Example Calculations for Applications using Direct Power

Example 1: A radio to be powered by the module requires 9 mA at 3 Volts to operate. You want the radio to operate with any illumination above 20% of full sun.

Imod = Imin x 100% / Lmin =

9 mAx100/20 = 45mA.

Thus you need a module which will produce 45mA at 3 V under full sun illumination.

Example 2: Same as Example 1, but the given operating light is office light. Lmin = 0.4%.

Imod = 9mAx100/0.4 =


This is a very large module for a radio. A better solution may be to use a smaller module coupled with a battery which recharges from the module when left in a window.

Example 3: You want a Flashing LED for a point of purchase display which works under store illumination. The flasher circuit uses an average of 0.1mA at 2.4 Volts to power 5 LEDs.

Imin = 0.1mA. Store lighting gives Lmin = 1.3%

Then: Imod = 0.1mA x 100/1.3 = 7.7 ma @ 2.4V.

Alternatively, you might look at the low-light specifications where performance is given at 0.4% of full sun (about 400 Lux). This can be normalized to the 1.3% level.

Calculations for Systems with Batteries

Voltage considerations

For battery charging applications, the operating voltage of the module should be at least as high as the charging voltage of the battery. This is higher than the battery's output voltage. A single NiCd battery has a typical output voltage of 1.2 volts, but requires 1.4 Volts for charging purposes. A 12 Volt lead acid battery needs a charging voltage from 14 to 15 Volts. In cases where a blocking diode is required to prevent the battery from discharging through the solar module when the module is in the dark, an additional 0.6 V is required. As an example, a battery pack with 3 NiCd batteries, which operates at 3.6 Volts, needs a module with either 4.2 or 4.8 V depending on whether a blocking diode is used.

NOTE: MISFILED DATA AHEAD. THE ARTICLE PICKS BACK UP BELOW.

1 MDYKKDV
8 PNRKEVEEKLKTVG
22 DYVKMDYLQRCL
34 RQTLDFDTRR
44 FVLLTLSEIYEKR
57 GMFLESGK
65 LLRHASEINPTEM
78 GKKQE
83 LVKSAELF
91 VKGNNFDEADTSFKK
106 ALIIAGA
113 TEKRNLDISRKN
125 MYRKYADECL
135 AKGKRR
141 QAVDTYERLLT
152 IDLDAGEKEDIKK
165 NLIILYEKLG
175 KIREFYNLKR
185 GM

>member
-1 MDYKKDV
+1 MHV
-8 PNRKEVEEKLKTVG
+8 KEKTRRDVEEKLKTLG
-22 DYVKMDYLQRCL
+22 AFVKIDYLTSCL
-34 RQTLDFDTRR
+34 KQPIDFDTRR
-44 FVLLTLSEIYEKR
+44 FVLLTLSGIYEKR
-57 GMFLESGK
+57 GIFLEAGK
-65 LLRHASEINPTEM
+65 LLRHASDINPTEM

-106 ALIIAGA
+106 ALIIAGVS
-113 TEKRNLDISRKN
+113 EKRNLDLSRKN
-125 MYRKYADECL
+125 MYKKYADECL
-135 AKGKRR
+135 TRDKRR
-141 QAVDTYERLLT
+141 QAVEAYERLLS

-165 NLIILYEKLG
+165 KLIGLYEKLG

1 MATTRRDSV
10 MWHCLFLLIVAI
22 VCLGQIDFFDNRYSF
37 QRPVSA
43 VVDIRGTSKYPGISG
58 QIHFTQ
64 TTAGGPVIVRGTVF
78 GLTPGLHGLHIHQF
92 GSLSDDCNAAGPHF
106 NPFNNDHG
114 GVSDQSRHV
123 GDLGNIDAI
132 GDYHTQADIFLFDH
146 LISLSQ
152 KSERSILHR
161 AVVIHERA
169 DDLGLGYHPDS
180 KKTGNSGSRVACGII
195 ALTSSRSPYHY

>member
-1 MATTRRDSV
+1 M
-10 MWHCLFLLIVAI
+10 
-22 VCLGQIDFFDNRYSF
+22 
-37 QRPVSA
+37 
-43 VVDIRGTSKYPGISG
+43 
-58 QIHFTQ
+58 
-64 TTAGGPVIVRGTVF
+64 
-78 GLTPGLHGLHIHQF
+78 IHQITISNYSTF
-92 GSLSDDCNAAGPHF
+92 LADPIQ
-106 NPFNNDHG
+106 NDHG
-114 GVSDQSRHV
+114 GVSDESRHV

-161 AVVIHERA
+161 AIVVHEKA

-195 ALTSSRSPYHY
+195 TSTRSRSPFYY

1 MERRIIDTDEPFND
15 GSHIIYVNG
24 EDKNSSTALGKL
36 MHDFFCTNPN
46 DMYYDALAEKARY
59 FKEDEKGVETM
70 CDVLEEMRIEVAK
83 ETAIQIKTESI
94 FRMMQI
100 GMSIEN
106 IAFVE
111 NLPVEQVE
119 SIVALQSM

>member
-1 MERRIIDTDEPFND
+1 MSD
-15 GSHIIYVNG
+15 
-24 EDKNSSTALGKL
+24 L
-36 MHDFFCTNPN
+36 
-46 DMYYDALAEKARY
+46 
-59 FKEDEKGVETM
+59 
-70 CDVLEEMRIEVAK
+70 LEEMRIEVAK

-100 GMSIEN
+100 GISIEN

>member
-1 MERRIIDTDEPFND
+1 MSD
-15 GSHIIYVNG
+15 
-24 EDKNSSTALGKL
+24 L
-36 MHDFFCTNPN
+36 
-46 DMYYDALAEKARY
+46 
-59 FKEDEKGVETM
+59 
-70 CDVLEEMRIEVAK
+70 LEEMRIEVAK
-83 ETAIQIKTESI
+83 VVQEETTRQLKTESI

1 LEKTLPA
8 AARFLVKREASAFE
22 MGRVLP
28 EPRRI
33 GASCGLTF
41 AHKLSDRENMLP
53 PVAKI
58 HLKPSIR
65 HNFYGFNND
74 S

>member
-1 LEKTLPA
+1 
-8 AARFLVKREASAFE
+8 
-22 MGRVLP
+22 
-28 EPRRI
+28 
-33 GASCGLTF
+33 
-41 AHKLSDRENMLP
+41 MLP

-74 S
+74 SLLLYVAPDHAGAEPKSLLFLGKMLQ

Is a blocking diode required?

When the solar module is in the dark and still connected to the battery, it is simply a forward biased diode and can drain current from the battery. This is less of a problem for amorphous silicon modules than single crystalline modules, but can still be a problem if the module is in the dark a large percentage of the time. The leakage rate also drops dramatically if the open circuit voltage of the module is significantly larger than the output voltage of the battery. For applications that get sun daily, diodes can probably be ignored if the module is sized correctly. If the application is going to spend extended time in a case or drawer, however, a blocking diode would be advisable. Each application should be evaluated individually for this choice.

Current calculations

  1. Calculate average current draw: Iavg. This is equal to the current draw of the application times the duty cycle.